A wave of alcohol-fuelled violence in a remote Australian town that has seen street fights with tomahawks and nurses beaten up is threatening to derail one of prime minister Anthony Albanese’s key election promises.
Last year, the Labour leader personally pledged to boost indigenous political participation by creating a constitutionally enshrined advisory group for Aboriginal and Torres Strait Islander people, a project known as The Voice. A referendum on the plan is set to be held later this year.
Critics say the project, which has been around since 2017, would be racially divisive and add more layers of bureaucracy instead of addressing the real problems of poverty, exclusion and unemployment faced by people descended from Australia’s first settlers.
Mr Albanese has been accused of failing to explain how it would work, how much it would cost and what the legal ramifications would be.
The arguments for and against The Voice have been turbo-charged by a recent Aboriginal-led crime wave that has brought fear and chaos to Alice Springs, a town in the heart of Australia’s red centre.
Local baker Darren Clark, whose shop has had 41 break-ins, said people are “very scared”.
“Last night there was a big fight in town where they came in using tomahawks, axes, hunting knives and steel rods,” he said. “The home invasions are brutal.”
800 people arrested
As he was talking to The Telegraph, he was handed a note about another attack – this time at a local McDonalds: “They are even robbing people in the drive-through now.”
The unrest was initially sparked by the lifting of a controversial alcohol ban directed at Aboriginal communities in town camps and remote communities in the Northern Territory last July, shortly after Mr Albanese took office. Ever since then, the number of assaults and burglaries has soared.
A government welfare card which could not be used to purchase alcohol was also abandoned, allowing people to access their cash without restriction.
As a result, young men from miles around have flooded into town to buy booze, with many turning to crime when their money runs out.
Last year, assaults in the town increased by 43 per cent, with alcohol-related assaults up by 54 per cent.
Around 800 people have been arrested in Alice Springs in the past eight weeks alone, according to Northern Territory Police Commissioner Jamie Chalker.
Located in central Australia about 450 km northeast of Uluru, a fifth of the citizens of Alice Springs are indigenous Australians.
‘No one’s coming here’
Mr Clark, 51, who has lived in Alice for 25 years, admitted he would leave town if he could.
“We’ve got nurses being beaten up, doctors being attacked and we’ve already got a shortage of health staff here,” he said.
“But I’m not going to be able to sell my business any time soon, because no one’s coming here.”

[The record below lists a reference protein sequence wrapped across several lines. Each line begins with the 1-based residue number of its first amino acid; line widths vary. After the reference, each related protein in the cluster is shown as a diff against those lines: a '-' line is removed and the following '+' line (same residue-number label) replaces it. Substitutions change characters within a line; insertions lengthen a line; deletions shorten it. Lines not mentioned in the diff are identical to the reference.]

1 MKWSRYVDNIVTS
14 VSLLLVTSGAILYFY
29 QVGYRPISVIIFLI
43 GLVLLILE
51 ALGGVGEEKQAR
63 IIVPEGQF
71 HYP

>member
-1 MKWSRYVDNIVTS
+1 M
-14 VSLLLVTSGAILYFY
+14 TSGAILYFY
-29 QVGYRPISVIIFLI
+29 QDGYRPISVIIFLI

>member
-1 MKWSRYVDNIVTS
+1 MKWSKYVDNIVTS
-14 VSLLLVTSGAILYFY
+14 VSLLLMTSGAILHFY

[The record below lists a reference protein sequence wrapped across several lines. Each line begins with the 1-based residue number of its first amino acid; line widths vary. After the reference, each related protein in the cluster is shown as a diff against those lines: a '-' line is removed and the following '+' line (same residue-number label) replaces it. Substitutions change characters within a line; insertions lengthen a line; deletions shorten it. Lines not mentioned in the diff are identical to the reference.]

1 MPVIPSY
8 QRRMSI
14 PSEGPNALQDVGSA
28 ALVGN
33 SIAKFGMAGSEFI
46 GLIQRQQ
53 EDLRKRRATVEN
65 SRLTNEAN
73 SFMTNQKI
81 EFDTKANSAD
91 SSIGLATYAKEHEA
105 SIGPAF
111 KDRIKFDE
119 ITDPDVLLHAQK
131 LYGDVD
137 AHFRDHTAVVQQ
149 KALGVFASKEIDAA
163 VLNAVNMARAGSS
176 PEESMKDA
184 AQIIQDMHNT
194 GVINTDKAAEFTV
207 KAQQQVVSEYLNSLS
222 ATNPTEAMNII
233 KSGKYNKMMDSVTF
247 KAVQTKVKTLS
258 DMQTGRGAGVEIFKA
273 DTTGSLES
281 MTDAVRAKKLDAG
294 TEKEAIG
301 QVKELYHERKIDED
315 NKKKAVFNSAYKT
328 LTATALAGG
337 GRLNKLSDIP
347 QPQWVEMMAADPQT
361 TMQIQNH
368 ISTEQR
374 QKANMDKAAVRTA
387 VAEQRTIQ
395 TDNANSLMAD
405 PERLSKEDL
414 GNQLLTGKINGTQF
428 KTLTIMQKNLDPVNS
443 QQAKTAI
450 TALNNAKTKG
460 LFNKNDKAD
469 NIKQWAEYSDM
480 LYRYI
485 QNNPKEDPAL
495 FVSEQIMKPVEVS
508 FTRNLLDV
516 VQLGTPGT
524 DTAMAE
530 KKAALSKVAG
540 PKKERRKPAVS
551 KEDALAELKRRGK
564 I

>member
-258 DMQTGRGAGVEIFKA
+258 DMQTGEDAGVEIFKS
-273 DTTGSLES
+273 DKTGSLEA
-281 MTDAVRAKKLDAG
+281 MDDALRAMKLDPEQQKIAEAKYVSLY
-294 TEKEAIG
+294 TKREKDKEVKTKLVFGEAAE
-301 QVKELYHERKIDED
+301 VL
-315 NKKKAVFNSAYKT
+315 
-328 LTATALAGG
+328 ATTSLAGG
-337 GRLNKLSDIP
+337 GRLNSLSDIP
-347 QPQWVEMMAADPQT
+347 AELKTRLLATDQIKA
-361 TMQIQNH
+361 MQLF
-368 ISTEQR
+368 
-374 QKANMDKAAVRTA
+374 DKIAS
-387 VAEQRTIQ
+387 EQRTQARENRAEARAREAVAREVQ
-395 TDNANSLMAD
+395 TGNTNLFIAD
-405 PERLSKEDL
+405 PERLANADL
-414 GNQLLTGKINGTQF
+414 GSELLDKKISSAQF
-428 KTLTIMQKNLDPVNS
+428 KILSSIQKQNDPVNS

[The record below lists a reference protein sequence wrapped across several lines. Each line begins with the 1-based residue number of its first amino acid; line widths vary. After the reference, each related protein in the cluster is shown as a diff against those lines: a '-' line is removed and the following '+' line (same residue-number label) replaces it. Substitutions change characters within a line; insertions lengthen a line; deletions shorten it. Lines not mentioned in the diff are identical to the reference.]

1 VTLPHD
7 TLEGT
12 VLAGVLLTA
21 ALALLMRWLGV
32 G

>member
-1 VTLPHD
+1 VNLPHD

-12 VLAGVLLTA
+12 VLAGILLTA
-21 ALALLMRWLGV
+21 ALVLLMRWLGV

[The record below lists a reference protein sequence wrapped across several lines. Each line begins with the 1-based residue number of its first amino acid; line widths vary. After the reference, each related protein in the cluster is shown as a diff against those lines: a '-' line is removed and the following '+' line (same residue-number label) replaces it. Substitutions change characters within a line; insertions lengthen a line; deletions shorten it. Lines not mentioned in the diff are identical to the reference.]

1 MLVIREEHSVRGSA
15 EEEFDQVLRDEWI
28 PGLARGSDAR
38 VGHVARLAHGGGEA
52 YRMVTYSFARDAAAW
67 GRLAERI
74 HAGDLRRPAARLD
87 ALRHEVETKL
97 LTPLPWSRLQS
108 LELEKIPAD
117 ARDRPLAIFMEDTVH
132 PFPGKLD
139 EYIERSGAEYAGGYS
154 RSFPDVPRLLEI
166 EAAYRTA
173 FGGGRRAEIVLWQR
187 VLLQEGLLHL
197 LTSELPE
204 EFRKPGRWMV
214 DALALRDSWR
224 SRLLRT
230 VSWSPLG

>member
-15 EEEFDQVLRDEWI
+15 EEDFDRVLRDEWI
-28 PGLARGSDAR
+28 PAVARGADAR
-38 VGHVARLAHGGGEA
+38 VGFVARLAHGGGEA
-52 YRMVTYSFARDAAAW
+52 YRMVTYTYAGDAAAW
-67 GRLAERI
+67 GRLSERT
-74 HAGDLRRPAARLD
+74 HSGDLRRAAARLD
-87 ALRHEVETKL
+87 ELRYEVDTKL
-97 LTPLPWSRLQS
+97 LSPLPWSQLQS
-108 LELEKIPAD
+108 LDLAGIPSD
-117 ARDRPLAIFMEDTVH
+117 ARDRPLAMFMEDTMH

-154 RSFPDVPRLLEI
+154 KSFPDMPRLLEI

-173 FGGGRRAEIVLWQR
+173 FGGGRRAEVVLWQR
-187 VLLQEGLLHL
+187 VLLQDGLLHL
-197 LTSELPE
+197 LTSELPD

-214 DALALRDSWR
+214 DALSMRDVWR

In the most recent break-in at his premises, thieves used a stolen car to ram-raid his shop. It cost him nearly £18,000 to repair.
Earlier this month, a local Woolworths was attacked by a 13-year-old wielding a machete. The store no longer opens after dark for security reasons.
Stories such as these have filled the Australian press over the past weeks, eventually forcing Mr Albanese on Tuesday to make a last-minute 1,500-mile journey from Canberra to meet local emergency personnel and officials.
The visit, which lasted just two hours and – perhaps for safety reasons – did not involve a street walk, ended with a decision to ban the purchase of takeaway booze on Mondays and Tuesdays starting on Monday and restrict sale times the rest of the week.
All Australians deserve to live in safe and healthy communities. I’m here in Alice Springs to meet with community groups, council, the NT Government and frontline services, to hear about the urgent challenges they’re facing. pic.twitter.com/ed2aa9IOs4
— Anthony Albanese (@AlboMP) January 24, 2023
Back in Canberra, Mr Albanese used the trip to plug the Voice project, campaigning around which will begin next month. “This is an opportunity…that I sincerely hope that Australia doesn’t miss,” he said.
The past week has seen opposition leader Peter Dutton accuse the Voice plan of being thin on details and call on Mr Albanese to “demonstrate to Australians how it can work”.
Many in Alice Springs think there are more immediate concerns.
“We are always having problems with drunk people causing issues and kids running around all hours of the night when they should be in bed,” said Owen Cole, the managing director of the town’s biggest shopping centre.
He is from the Luritja and Warramunga tribes and has fought for the rights of First Nations people for the past 40 years and wants to see more investment in local communities.
“People have had enough and they want the government to start taking some affirmative action to address the causes.”
Mr Clark agrees. “I don’t think [the Voice] will help,” he said. “People in remote communities haven’t heard of [it].”
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